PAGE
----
The Dialectics of Displacement and Emplacement
Henrik Vigh and Jesper Bjarnesen
Rethinking Resistance to Transitional Justice
Briony Jones and Thomas Brudholm
Post-Conflict Dynamics in Bosnia-Herzegovina: Identities, Nationalization, and Missing Bodies
Rethinking the Anthropology of Violence for the Twenty-First Century
From Practice to Mediation
Antonius C. G. M. Robben
The Borders of Religion
Ruy Llera Blanes, Simon Coleman, and Sondra L. Hausner
This volume of Religion and Society is marked by borders, boundaries, and limits. The borders here are those that make religion operative and politically powerful, as well as those that are enabled and put into place by religious arguments and worldviews. All these dimensions of borders are included in the special section of this volume, coordinated by Valentina Napolitano and Nurit Stadler, entitled “Borderlands and Religion: Materialities, Histories, and the Spatialization of State Sovereignty.” The section includes articles by Alejandro Lugo, Nurit Stadler and Nimrod Luz, Alberto Hernández and Amalia Campos-Delgado, and Alexander D. M. Henley. They dwell upon two of the most notorious and contentious borders in the world: the one that separates Lebanon and Palestine from Israel, and the one that separates the US from Mexico. Both Israel and the US are known for their fenced and walled frontier politics. From these contributions, we learn how borderlands and their religious framing become spaces of political negotiation by affirmation and/or by exclusion: they determine sovereignty, ontology, history.
Materialities, Histories, and the Spatialization of State Sovereignty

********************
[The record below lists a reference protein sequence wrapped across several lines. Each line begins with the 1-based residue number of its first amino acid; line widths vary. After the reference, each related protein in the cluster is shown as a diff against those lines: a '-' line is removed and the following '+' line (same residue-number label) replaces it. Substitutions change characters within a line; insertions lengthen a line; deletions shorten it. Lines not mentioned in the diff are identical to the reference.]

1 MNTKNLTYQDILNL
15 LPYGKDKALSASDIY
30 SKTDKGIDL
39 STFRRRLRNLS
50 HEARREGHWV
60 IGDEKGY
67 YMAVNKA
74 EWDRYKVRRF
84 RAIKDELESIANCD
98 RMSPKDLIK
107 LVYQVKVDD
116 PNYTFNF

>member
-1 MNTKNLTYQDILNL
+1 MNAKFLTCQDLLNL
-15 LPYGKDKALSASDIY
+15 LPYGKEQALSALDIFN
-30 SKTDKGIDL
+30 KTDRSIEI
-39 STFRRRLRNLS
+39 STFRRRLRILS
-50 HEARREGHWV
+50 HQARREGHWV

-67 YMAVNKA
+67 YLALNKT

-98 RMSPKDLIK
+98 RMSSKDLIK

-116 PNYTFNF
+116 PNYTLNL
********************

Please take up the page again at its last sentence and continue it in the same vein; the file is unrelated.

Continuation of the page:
Valentina Napolitano, Nimrod Luz, and Nurit Stadler
In the introduction to this special section of Religion and Society, we discuss existing and potentially new intersections of border theories and religious studies in relation to two contested regions—US-Mexico and Israel-Palestine (as part of the history of the Levant)—respectively. We argue for a recentering of borderland studies through an analysis of political theologies, affective labor, and differing configurations of religious heritage, traces, and materiality. We thus define 'borderlands' as translocal phenomena that emerge due to situated political/economic and affective junctures and that amplify not only translocal but also transnational prisms. To explore these issues, we put into dialogue studies on religion, borderlands, walls, and historical/contemporary conditions in the context of US-Mexico and Israel-Palestine borders. In particular, we argue for recentering analyses in light of intensifications of state control and growing militarization in contested areas.
“Ashgate Studies in Pilgrimage” Series
New Book Series: “Religious Engagement in Democratic Politics”
Website for New Books in Religion
Erella Grassiani, Alexander Horstmann, Lotte Buch Segal, Ronald Stade, and Henrik Vigh